Duplin will eye budget Monday
By Matthew Whittle
Published in News on June 17, 2007 2:00 AM
The Duplin County Board of Commissioners is expected to approve its $47.5 million 2007-08 budget Monday night.
Meeting at 6:30 p.m. in the Duplin Commons Auditorium, the commissioners will likely bring to a close a debate that has been at times acrimonious during the last several weeks.
Included in the budget is a reduced tax rate -- cut from 80.5 cents to 79 cents per $100 property value -- and a proposal to draw $3.35 million from the fund balance.
Originally, the commissioners wanted to only draw down $1.85 million, but after increasing appropriations to the county fire departments, emergency medical services, sheriff's office, parks and recreation, economic development, James Sprunt Community College and Duplin County Public Schools, they found that they were going to need the extra funding.
Of that $47.5 million, the school system is scheduled to receive an increase from last year of $750,000 for program supplies and facility improvements. Initially no increase had been planned.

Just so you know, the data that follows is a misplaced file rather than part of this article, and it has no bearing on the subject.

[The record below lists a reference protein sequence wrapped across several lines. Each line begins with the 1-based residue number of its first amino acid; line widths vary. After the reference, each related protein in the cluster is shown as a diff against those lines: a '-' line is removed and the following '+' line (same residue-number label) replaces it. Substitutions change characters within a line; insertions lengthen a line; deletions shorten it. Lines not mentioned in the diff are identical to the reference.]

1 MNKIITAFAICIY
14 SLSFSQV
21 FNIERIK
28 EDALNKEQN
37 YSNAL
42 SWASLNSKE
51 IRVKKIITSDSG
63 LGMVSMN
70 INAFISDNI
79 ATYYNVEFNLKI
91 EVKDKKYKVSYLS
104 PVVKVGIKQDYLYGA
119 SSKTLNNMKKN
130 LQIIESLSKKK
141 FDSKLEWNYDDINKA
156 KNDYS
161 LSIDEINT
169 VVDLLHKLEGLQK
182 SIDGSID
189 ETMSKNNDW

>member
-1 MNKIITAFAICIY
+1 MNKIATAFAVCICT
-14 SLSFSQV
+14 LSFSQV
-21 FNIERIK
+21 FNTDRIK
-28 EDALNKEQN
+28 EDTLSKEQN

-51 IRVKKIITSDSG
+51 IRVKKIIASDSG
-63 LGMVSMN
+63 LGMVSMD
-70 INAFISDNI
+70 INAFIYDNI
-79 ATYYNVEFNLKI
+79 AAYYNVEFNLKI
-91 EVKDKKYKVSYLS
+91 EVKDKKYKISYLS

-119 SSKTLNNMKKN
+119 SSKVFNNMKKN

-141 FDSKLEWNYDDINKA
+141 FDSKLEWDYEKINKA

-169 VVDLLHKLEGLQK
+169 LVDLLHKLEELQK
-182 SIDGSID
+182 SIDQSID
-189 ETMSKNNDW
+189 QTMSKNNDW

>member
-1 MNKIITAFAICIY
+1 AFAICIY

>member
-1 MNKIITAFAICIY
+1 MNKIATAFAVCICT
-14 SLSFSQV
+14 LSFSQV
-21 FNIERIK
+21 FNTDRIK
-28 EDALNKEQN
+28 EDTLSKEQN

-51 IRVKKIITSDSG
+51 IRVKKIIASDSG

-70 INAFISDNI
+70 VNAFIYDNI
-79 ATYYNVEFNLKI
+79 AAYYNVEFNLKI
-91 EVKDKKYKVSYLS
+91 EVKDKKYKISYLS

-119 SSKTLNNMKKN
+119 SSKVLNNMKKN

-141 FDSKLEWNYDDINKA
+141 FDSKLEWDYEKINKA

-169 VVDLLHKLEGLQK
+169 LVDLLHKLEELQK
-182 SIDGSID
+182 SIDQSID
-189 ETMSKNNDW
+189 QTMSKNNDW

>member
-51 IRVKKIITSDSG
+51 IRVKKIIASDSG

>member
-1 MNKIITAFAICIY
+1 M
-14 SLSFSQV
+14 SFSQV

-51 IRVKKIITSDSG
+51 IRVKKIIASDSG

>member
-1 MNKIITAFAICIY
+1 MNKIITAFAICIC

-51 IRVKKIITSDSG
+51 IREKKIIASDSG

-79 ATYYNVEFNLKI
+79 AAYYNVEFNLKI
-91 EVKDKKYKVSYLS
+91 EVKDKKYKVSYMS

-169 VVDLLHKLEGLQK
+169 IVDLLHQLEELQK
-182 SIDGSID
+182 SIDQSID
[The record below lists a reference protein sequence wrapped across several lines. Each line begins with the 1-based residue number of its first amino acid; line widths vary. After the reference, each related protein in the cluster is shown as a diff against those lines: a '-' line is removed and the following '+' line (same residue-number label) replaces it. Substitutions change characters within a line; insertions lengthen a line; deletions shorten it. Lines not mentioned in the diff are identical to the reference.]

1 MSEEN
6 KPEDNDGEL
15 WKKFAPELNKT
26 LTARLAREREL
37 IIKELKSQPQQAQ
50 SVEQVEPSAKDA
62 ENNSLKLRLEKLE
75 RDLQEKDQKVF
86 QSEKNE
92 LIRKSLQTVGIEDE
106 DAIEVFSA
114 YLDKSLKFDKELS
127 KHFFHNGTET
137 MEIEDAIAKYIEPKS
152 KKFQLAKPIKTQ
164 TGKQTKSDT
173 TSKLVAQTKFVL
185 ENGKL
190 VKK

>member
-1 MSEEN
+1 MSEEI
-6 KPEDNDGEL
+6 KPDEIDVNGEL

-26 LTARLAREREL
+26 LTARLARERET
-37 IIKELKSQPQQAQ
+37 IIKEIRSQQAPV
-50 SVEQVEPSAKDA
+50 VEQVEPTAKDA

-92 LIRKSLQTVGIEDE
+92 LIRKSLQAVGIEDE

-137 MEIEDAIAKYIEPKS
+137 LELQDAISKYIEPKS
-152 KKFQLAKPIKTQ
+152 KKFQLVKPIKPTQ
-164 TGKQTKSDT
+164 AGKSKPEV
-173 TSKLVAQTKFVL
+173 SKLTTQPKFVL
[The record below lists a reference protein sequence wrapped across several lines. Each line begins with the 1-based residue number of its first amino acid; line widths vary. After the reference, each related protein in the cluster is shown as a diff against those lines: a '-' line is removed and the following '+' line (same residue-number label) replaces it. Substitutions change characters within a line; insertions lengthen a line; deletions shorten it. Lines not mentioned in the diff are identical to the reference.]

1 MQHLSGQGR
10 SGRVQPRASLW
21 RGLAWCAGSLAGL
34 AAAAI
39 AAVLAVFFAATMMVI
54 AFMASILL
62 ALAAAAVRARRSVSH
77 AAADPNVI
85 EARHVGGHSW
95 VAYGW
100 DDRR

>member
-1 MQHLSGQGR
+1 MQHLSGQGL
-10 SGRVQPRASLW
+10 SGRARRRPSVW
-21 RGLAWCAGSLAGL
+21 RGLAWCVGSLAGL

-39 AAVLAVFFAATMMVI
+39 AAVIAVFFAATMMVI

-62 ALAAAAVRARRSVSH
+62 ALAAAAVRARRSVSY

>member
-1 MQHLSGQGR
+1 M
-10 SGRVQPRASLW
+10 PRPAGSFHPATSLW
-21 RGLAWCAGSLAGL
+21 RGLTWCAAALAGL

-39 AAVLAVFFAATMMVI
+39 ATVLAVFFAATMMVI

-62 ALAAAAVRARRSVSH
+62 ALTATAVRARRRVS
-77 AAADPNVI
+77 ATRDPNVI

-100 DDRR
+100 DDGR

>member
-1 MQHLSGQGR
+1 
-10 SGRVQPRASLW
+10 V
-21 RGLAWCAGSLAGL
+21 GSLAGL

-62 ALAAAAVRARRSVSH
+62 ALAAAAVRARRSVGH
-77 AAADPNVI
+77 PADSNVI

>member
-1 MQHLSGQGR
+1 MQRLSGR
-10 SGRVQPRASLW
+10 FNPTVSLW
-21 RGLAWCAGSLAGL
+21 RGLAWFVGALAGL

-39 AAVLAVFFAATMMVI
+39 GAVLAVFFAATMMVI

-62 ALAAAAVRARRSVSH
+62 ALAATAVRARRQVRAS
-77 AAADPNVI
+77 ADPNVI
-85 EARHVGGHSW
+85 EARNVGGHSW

James Sprunt also was not scheduled for an increase, but will instead receive an additional $100,000 for a series of campus improvements as the college goes through the re-accreditation process next year.
Another $184,000 will go to the sheriff's office, while parks and recreation will get about $65,000 after commissioners decided not to shut it down.
The county's economic development department will also continue to function beyond July 1, despite an earlier decision to the contrary.
A similar public outcry also prevented the commissioners from following through with a plan to replace several ambulance stations -- in Chinquapin, Kenansville and Pleasant Grove -- with quick response vehicles that would carry the same medical equipment as an ambulance but would not provide transportation. The decision to keep all eight stations is coming at an additional cost of about $372,000.
Then, once the budget is in place, the board will take up the rest of its agenda, including a discussion about how Cabin Lake Park should be operated this summer, looking at its hours, use, promotion, needed improvements and the possibility of issuing seasonal passes.
Also on the agenda is a proposal to address a long-standing concern about how engineers other than county consulting firm McDavid Associates should be allowed to design private water lines to tie into the county's system.
In addition, the commissioners are expected to take the next step toward running a water line to the Kenansville bypass to serve Carolina East Home Care and Hospice's proposed facility and to discuss a grant received by the Rural Empowerment Association to study the effects of the county's hog industry on residents.
Other Local News
- Care in the sky: Members of the aeromedical evacuation crew fight to get injured troops back to their families